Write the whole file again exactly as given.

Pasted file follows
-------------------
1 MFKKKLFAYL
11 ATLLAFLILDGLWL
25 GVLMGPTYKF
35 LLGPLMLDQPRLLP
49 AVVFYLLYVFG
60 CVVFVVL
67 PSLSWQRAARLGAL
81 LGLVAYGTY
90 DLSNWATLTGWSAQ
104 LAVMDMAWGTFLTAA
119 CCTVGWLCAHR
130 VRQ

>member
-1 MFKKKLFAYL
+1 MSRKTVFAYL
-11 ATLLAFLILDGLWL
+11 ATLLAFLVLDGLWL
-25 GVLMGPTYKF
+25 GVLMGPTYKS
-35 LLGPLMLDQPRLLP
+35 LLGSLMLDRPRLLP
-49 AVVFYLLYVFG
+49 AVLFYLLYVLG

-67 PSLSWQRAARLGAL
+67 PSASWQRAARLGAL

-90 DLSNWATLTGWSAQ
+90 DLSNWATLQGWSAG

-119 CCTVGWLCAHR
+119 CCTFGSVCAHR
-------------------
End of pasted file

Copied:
1 MFKKKLFAYL
11 ATLLAFLILDGLWL
25 GVLMGPTYKF
35 LLGPLMLDQPRLLP
49 AVVFYLLYVFG
60 CVVFVVL
67 PSLSWQRAARLGAL
81 LGLVAYGTY
90 DLSNWATLTGWSAQ
104 LAVMDMAWGTFLTAA
119 CCTVGWLCAHR
130 VRQ

>member
-1 MFKKKLFAYL
+1 MSRKTVFAYL
-11 ATLLAFLILDGLWL
+11 ATLLAFLVLDGLWL
-25 GVLMGPTYKF
+25 GVLMGPTYKS
-35 LLGPLMLDQPRLLP
+35 LLGSLMLDRPRLLP
-49 AVVFYLLYVFG
+49 AVLFYLLYVLG

-67 PSLSWQRAARLGAL
+67 PSASWQRAARLGAL

-90 DLSNWATLTGWSAQ
+90 DLSNWATLQGWSAG

-119 CCTVGWLCAHR
+119 CCTFGSVCAHR